CSF has released a new paper under its Natural Capital Forum to contribute to the ongoing debate and deliberations in Sri Lanka on the potential for sovereign finance instruments that are linked to nature, as one tool in achieving debt sustainability alongside sustainable financing for stronger environmental outcomes.
There is increasing global pressure for economies to extend their investments in climate action due to the added and ever-increasing environmental challenges. Various sovereign financing instruments linked to nature, like Debt for nature swaps (DFNS), provides developing economies under severe macroeconomic and public financial strain the opportunity to increase climate action and environmental outcomes, while taking new steps to tackle sovereign debt issues. There has been rising interest in debt for nature swaps in the recent years, especially in the post-pandemic era with increase in instances of sovereign debt crises in developing countries and emerging markets. With the help of various multilateral institutions, there has been an increase in traction and reports of debt for nature swap negotiations in process and of such deals that have already taken place.
DFNS provide countries a means of tackling sovereign debt issues, and strengthen public finances, while simultaneously making investments in conservation and improving environment outcomes. DFNS involve a deal in which the creditor forgives a partial or, in some cases, the full debt amount in exchange for a commitment to nature. They often exist in 2 forms, commercial debt for nature swaps and bilateral debt for nature swaps. Increasingly, private creditors are looking to deploy finance with a stronger sustainability lens, and have created frameworks to invest money in sovereign instruments – the financing envelopes available globally are substantial.
While debt for nature swaps have risen in popularity amidst negotiations and in recent conversation, they come with some limitations and challenges that must be taken into consideration. Countries embarking on this for the first time must carefully weigh the options and prepare sound frameworks in order to ensure credibility, transparency, and impact. As this paper notes, governments and country stakeholders must prepare their technical knowledge, and institutional and legal frameworks when embarking on instruments such as these for the first time. In Sri Lanka, some of these have already begun and are ongoing. Our paper argues that stakeholder collaboration in both the economics, finance, and public financial management fraternity as well as the environmental science, conservation and sustainability fraternity is key to ensuring that the right pathways are chosen, and good governance is embedded. With DFNS having taken place in several countries already, economies like Sri Lanka can learn from those examples and chart a smart path that is appropriate and meaningful for us.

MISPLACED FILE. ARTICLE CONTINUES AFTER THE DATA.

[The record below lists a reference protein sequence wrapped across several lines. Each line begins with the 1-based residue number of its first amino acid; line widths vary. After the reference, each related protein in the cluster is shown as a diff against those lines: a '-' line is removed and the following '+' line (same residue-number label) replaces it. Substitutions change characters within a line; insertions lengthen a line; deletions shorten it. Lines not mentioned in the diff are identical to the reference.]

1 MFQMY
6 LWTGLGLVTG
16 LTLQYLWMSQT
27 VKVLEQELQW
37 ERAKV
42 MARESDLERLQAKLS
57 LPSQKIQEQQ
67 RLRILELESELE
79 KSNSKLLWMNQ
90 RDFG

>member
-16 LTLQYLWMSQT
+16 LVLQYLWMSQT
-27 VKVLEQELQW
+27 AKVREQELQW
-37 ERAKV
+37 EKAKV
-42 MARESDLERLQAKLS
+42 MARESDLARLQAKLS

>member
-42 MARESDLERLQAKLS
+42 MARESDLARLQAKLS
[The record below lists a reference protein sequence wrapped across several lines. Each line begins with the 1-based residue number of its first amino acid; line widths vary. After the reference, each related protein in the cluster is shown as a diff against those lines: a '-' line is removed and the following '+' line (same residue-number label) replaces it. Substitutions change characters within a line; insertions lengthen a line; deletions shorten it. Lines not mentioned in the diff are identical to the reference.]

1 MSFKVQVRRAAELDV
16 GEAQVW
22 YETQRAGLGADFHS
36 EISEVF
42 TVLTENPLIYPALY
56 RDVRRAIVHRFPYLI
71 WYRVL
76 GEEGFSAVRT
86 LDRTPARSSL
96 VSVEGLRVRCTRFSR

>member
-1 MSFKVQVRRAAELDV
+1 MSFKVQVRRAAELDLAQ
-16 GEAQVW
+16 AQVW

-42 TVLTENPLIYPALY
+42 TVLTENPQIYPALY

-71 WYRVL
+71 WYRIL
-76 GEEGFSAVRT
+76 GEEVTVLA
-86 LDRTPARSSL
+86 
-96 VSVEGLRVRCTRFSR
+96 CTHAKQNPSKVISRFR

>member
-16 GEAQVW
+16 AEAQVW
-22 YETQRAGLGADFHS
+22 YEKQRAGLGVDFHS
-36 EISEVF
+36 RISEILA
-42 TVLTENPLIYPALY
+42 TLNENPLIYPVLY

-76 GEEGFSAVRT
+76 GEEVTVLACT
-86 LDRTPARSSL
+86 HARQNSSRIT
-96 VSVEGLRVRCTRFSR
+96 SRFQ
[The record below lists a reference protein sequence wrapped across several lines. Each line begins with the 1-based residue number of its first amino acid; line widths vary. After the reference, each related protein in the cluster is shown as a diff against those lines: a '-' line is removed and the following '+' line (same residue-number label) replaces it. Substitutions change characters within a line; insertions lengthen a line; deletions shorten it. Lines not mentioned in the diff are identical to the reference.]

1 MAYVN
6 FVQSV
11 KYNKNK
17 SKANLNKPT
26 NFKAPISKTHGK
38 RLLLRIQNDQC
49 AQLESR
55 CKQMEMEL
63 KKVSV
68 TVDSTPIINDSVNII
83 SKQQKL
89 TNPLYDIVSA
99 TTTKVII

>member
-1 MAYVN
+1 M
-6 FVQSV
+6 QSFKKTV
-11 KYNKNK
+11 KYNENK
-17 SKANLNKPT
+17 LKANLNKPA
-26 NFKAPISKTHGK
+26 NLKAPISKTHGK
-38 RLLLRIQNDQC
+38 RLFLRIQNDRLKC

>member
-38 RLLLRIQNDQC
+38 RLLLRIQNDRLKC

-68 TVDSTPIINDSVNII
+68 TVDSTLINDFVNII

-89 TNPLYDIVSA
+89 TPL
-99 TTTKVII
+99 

To download and read the paper, click the link below
This document is part of a series of knowledge products under the ‘Nature in Public Finance’ knowledge and advocacy programme, which aims to improve Sri Lankan stakeholders’ understanding on sovereign financing instruments that are linked to nature. They are meant to be discussion starters and contribute to the public policy debate around these topics, and bridge understanding between the economics, finance, and public financial management community, and the conservation, environmental science, and sustainability practitioner community. CSF is an Asia-focussed interdisciplinary public policy think tank based in Colombo, with a network of researchers, practitioners, and policy professionals around the world. To read articles from the Natural Capital Forum visit here.
Disclaimer: Views expressed in this paper are based on secondary research and are believed to be accurate at the time of writing. Any errors and omissions are regretted, and we welcome constructive feedback ([email protected]). CSF did not receive any external funding to produce this document.